He was driving a jeep when he felt something like a splinter or a bee sting on his leg. Will Jasmund put his hand down to feel the area and when he put his hand back on the wheel, it was covered with blood. (This interview made possible with the support of RICHARD MCDONALD)
When Combat Engineer Will Jasmund reached the Rhine, it was at the Remagen bridge. When it fell, he was on the German side and had to be ferried back across to rejoin his unit. The urgency had eased to the point that he was able to nap under a jeep on a warm day. Someone then kicked his foot and told him the best news he could ever hear. (This interview made possible with the support of RICHARD MCDONALD)
Before he left Europe, Will Jasmund had the task of driving the mess hall garbage to the dump. When he saw the French civilians digging through it, he felt so sorry for them that he began to save good food and brought it for them. He volunteered for the Pacific, but the war ended there, so he made a triumphant return to New York. (This interview made possible with the support of RICHARD MCDONALD)
Following his French contact at a discreet distance, George Starks parked his bicycle and watched the man enter a bakery. In the back of that bakery, he met Maurice, a member of the Free French Resistance. He was getting close to Switzerland, but he would need Maurice's help to get over the border. Part 4 of 7.
Chan Rogers experiences a couple of close calls on the Siegfried Line. His unit stumbles upon a nest of sleeping Germans, suddenly finding themselves in a harrowing firefight. Later, when facing off against a group of German pillboxes, they are showered with deadly shrapnel from tree bursts. (This interview made possible with the support of TIMOTHY R. COLLINS.)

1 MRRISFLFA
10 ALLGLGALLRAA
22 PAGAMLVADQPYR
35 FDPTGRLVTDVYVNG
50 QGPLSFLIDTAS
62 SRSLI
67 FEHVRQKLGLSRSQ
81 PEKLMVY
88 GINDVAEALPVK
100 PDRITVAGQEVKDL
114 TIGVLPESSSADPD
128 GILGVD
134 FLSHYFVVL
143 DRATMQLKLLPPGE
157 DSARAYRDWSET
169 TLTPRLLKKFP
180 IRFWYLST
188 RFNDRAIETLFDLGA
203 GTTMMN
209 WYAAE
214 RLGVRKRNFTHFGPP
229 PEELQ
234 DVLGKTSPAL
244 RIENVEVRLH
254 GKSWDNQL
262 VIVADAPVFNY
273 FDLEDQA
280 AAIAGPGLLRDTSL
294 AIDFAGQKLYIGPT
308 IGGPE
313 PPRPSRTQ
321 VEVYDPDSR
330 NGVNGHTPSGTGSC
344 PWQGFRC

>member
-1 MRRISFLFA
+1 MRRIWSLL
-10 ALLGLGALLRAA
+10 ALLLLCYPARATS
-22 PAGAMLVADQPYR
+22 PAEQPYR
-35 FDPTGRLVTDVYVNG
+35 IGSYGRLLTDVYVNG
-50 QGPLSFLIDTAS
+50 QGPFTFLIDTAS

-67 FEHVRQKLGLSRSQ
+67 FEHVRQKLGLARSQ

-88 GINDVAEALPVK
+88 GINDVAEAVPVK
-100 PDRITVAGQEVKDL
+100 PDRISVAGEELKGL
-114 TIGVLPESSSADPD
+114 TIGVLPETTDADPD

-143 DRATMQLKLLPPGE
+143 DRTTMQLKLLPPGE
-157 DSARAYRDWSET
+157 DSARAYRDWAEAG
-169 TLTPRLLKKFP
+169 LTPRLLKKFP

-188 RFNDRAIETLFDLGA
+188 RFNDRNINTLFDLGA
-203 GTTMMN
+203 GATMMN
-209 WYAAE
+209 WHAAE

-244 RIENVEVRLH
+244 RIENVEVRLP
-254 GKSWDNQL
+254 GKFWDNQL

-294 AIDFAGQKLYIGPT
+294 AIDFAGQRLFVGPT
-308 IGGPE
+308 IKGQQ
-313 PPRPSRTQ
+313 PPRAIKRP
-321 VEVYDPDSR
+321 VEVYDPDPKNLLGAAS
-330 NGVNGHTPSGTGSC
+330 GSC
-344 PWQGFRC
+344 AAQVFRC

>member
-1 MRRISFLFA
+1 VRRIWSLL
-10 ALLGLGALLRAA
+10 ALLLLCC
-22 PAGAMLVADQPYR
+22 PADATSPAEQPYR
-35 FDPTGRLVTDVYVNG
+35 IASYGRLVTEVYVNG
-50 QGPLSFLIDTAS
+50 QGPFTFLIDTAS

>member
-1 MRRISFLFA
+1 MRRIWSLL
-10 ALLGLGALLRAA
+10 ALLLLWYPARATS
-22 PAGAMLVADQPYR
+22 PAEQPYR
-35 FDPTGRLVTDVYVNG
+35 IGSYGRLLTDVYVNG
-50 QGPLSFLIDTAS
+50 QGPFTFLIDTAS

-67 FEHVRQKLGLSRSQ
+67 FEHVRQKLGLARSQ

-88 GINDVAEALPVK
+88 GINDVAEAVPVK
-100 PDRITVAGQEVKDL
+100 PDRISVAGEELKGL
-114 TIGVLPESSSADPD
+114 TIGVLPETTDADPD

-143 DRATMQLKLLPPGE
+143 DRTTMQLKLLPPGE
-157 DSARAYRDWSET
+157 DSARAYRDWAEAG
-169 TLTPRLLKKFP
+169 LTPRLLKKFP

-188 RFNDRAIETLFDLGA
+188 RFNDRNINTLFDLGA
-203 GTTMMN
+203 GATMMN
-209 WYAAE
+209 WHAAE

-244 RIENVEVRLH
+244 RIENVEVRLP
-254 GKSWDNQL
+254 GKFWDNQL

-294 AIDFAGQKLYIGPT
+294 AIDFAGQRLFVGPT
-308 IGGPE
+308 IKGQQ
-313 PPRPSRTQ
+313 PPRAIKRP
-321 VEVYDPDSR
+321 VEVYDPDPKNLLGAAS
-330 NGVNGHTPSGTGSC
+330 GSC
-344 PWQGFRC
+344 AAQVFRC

The Russians were close enough that the American POW's could hear the fire in the distance. Their guards roused them all and put them on the road in a forced march, leaving their camp in Poland and heading for Germany. It was seventy nine days of freezing cold out in the open, with very little food. (This interview made possible with the support of PHILIP J. O'NEILL.)
George Starks enlisted as an aviation cadet in 1942 and made his way up the training ladder to B-17's. He got out of an assignment as an instructor in the small trainers because he wanted to fly the big aircraft. He excelled along the way and at nineteen years old, he prepared to go to war as the commander of a ten man crew.
Jack Houston had just helped his buddy dress a wound when he volunteered to return to the Okinawa hilltop where they were getting the enemy cleared out. When he got the jump on three of them, his muzzle flash gave him away and he had to leave in a hurry. He flung himself off the hill where he came face to face with a rifle. Part 5 of 6. (This interview made possible with the support of JOHN & BARBARA MCCOY.)
Two engines were out, a third smoking, and they were were losing airspeed and altitude, but they were flying level and pointed home. Then time ran out for the B-17 and Don Scott had to slip down the hatch into the slipstream. Part 2 of 3.
On his fifth combat mission, his first as aircraft commander, B-17 pilot George Starks was on the outside edge of the formation when the plane was hit by German fighters. With a wing on fire, he gave the signal to bail out and he was soon in free fall from high altitude over France. He landed hard, hid his chute, and hid in the woods as he heard German troops approaching. Part 1 of 7.